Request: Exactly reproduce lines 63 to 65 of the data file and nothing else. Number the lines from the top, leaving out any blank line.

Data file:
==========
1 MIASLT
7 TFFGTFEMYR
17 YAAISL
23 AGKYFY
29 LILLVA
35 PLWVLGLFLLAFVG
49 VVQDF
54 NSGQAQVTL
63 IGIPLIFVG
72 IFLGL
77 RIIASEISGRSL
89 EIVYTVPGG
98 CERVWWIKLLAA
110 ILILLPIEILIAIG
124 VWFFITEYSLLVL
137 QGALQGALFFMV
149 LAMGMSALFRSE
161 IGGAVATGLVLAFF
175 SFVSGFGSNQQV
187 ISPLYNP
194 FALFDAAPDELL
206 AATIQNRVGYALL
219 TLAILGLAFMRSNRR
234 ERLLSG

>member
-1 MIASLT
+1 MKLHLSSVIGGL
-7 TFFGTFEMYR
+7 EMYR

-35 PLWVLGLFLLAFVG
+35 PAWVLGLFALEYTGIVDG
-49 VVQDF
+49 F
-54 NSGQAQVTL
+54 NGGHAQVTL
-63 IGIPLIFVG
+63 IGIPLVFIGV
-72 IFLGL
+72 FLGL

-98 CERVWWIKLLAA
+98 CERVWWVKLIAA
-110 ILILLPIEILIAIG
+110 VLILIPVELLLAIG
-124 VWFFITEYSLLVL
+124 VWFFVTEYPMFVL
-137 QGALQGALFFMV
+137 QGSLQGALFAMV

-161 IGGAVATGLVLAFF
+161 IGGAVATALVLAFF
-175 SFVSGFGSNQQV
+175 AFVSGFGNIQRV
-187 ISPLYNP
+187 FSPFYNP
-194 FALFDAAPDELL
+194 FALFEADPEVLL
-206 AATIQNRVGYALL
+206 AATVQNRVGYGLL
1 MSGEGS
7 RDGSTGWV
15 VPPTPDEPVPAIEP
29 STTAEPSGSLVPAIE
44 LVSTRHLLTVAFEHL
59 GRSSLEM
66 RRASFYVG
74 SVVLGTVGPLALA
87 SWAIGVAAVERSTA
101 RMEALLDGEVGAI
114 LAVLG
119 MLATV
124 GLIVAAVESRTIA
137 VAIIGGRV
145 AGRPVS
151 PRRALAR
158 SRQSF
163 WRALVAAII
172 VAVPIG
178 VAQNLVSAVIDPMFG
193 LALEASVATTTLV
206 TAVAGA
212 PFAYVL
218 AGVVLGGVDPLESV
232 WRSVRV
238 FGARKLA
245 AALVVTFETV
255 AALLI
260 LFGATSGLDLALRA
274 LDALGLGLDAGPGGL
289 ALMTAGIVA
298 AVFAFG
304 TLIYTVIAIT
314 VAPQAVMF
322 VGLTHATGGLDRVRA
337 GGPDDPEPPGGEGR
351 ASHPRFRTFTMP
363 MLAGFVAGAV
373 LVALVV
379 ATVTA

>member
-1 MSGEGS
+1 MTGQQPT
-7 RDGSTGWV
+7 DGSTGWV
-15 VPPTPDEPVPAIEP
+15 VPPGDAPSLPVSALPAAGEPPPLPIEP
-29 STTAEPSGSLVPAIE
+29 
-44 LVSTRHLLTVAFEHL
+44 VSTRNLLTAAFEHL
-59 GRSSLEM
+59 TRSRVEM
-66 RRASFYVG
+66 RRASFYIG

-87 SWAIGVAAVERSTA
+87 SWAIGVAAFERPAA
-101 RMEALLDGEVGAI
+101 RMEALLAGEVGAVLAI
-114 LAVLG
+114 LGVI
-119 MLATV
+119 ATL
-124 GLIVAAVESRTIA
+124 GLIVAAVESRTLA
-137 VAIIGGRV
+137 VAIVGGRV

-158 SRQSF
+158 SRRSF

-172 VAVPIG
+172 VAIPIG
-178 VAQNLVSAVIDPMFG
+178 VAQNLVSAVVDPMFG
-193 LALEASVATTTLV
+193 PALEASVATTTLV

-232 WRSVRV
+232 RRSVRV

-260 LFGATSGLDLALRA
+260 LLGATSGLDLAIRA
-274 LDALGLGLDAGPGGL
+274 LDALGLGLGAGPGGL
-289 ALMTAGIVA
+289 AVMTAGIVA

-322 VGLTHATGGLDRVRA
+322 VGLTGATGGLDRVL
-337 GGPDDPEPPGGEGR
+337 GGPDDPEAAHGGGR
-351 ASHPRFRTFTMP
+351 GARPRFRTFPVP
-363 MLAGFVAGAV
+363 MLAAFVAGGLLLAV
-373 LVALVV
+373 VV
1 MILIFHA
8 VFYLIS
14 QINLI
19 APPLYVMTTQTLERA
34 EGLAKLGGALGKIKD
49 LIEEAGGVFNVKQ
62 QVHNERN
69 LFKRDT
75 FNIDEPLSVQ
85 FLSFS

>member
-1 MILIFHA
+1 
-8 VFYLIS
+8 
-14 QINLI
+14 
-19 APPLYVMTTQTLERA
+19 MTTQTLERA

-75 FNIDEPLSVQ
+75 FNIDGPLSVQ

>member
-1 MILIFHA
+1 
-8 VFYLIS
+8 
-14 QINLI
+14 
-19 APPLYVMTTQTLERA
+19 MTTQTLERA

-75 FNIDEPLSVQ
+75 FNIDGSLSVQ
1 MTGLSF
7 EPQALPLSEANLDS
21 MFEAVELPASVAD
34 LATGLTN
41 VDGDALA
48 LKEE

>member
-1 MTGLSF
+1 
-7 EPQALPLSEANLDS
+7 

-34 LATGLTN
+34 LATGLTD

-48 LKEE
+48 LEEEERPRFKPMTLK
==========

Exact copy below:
59 GRSSLEM
66 RRASFYVG
74 SVVLGTVGPLALA